Stuff blows up, people die, jokes are made, ‘Hitman’s Bodyguard’ misses mark


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Some movies you watch and you turn your brain off and just enjoy the experience (in theory). Some movies require intense thought and critical analysis to fully comprehend what it’s trying to accomplish. Some movies attempt to do a bit of both.

There’s nothing inherently “wrong” about any type of movie, but some categories (especially the former) lend themselves to lesser quality films than others. “The Hitman’s Bodyguard” fits squarely into that first mold.

Starring Ryan Reynolds and Samuel L. Jackson as — you guessed it — a bodyguard and a hitman, there’s a loose shell of a plot surrounding these two actors as they riff and make fun of one another in a jaunt across Europe. Locations are blown up, people die, jokes are made, and almost every action trope under the sun is on display throughout its two-hour running time.

Plot armor miles thick surrounds our two heroes as the accuracy of bullets becomes a thing for lesser universes. An indiscriminate Eastern European villain is hell-bent on a small slice of world domination. Beautiful and exotic locations are blown up for the amusement of the audience (I’ve always wondered what a movie about the local government trying to clean up the mess would look like.)

None of it is new or even executed in a way to suggest a modicum of innovation within the genre. Ryan Reynolds and Samuel L. Jackson are both on cruise control here as well, with Reynolds recycling the same character he’s done his whole career while Jackson repeats profanities in such a way to evoke Julius from “Pulp Fiction.” There’s two talented supporting actors as well in Salma Hayek and Gary Oldman, but even they look as if they’re cashing a check.

When you combine these elements together in such a lackluster fashion, the whole spectacle becomes boring. This isn’t to say that there aren’t great films that thrive on the idea of movies as entertainment (look at this summer’s “Baby Driver” for a recent example), but those pictures are made with an intelligence and craftsmanship wholly lacking in “The Hitman’s Bodyguard.”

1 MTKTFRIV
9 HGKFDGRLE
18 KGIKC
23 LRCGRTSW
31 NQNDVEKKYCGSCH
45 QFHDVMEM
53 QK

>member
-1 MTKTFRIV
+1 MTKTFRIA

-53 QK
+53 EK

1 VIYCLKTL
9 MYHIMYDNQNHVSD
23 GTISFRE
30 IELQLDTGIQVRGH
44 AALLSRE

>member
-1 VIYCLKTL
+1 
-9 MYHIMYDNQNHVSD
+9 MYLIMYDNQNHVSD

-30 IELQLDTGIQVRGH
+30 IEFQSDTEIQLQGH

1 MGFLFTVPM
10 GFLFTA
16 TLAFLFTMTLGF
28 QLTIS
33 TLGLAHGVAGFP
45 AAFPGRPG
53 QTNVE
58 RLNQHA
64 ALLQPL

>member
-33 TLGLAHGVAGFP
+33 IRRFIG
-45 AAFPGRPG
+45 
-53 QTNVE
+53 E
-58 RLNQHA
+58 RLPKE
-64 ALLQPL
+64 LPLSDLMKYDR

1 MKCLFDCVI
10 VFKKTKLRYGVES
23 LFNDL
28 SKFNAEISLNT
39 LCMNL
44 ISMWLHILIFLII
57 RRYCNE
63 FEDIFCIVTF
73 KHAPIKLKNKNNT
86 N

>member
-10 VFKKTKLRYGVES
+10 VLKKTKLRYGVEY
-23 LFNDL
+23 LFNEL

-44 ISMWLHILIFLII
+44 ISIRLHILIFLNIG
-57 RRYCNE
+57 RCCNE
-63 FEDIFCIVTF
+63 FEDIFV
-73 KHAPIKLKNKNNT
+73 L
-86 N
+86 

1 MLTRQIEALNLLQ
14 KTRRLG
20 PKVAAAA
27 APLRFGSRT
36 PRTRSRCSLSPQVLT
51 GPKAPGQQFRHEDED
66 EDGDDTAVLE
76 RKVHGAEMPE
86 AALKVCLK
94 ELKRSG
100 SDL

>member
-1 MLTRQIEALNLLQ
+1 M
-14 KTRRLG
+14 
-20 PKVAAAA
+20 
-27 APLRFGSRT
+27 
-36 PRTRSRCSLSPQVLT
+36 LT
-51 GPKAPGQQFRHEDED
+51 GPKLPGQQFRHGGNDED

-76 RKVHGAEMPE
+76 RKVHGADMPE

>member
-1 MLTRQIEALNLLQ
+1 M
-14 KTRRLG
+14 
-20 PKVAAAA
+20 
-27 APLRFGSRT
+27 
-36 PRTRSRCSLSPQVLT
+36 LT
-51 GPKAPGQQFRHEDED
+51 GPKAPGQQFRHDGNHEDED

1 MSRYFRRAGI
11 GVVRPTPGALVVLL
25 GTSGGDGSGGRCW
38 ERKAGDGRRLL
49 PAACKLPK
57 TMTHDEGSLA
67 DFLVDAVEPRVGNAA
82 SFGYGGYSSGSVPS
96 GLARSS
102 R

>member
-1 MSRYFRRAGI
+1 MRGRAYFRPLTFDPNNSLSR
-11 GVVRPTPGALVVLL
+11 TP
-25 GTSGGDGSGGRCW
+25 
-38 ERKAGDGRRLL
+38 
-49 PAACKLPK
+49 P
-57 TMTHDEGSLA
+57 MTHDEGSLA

While I must admit, I cracked a smile during more than one scene in the film, the dominant emotion I felt was boredom. I watched the bright neon clock tucked away in the corner as much as the screen. There was a complete disconnect between me and the internal lives of the characters, and I know this criticism seems a bit unfair when levied at a film titled “The Hitman’s Bodyguard,” but the disconnect is still there.

What seems to be even more frustrating is the screenplay’s nod to greater creators (minor characters include Kurosawa and Asimov, a Japanese film director and science fiction author, respectively), as if the script itself is feigning an intelligence it hasn’t earned. Everything is aptly constructed, and the actors are bringing some microscopic level of effort to their roles, but the whole production is as banal as its title.

I believe there’s a subconscious stereotype of a critic within almost every movie-goers mind: snobbish, stuck-up, unwilling to “have fun” at the movies while expecting too much. Some of this is based in reality, but the idea of a critic not willing to watch a movie for the sheer enjoyment of it seems counter-intuitive to the profession of critic itself. Critics criticize because they love the form they’re critiquing. How can the form live up to its highest potential if a society doesn’t hold accountable the form’s errors? It’s not that I didn’t like “The Hitman’s Bodyguard” just because it was “bad.” I’ve seen bad films before and I’ll see them again. I didn’t like it because I know movies are capable of so much more.